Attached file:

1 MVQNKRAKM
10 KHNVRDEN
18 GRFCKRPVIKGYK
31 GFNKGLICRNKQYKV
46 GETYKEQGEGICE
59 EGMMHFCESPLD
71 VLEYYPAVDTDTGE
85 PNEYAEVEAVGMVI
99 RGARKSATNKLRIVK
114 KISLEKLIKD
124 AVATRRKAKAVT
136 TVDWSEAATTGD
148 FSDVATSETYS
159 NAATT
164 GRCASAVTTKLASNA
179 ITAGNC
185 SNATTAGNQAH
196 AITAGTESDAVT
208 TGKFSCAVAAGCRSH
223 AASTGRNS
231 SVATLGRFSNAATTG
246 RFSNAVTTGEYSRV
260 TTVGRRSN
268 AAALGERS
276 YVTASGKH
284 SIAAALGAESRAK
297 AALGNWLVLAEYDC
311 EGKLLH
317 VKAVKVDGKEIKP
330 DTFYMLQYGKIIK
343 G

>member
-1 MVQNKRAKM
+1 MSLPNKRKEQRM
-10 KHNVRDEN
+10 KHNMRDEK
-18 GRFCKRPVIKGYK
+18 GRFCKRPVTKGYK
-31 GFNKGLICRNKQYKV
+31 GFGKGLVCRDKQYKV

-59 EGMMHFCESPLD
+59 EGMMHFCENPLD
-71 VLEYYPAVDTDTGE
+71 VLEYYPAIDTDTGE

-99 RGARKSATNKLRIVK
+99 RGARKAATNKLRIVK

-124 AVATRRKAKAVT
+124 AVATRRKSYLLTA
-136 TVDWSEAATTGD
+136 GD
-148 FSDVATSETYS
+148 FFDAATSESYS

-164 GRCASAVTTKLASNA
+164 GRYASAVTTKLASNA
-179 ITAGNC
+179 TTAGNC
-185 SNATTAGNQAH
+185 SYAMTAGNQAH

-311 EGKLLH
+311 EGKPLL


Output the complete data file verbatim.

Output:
1 MVQNKRAKM
10 KHNVRDEN
18 GRFCKRPVIKGYK
31 GFNKGLICRNKQYKV
46 GETYKEQGEGICE
59 EGMMHFCESPLD
71 VLEYYPAVDTDTGE
85 PNEYAEVEAVGMVI
99 RGARKSATNKLRIVK
114 KISLEKLIKD
124 AVATRRKAKAVT
136 TVDWSEAATTGD
148 FSDVATSETYS
159 NAATT
164 GRCASAVTTKLASNA
179 ITAGNC
185 SNATTAGNQAH
196 AITAGTESDAVT
208 TGKFSCAVAAGCRSH
223 AASTGRNS
231 SVATLGRFSNAATTG
246 RFSNAVTTGEYSRV
260 TTVGRRSN
268 AAALGERS
276 YVTASGKH
284 SIAAALGAESRAK
297 AALGNWLVLAEYDC
311 EGKLLH
317 VKAVKVDGKEIKP
330 DTFYMLQYGKIIK
343 G

>member
-1 MVQNKRAKM
+1 MSLPNKRKEQRM
-10 KHNVRDEN
+10 KHNMRDEK
-18 GRFCKRPVIKGYK
+18 GRFCKRPVTKGYK
-31 GFNKGLICRNKQYKV
+31 GFGKGLVCRDKQYKV

-59 EGMMHFCESPLD
+59 EGMMHFCENPLD
-71 VLEYYPAVDTDTGE
+71 VLEYYPAIDTDTGE

-99 RGARKSATNKLRIVK
+99 RGARKAATNKLRIVK

-124 AVATRRKAKAVT
+124 AVATRRKSYLLTA
-136 TVDWSEAATTGD
+136 GD
-148 FSDVATSETYS
+148 FFDAATSESYS

-164 GRCASAVTTKLASNA
+164 GRYASAVTTKLASNA
-179 ITAGNC
+179 TTAGNC
-185 SNATTAGNQAH
+185 SYAMTAGNQAH

-311 EGKLLH
+311 EGKPLL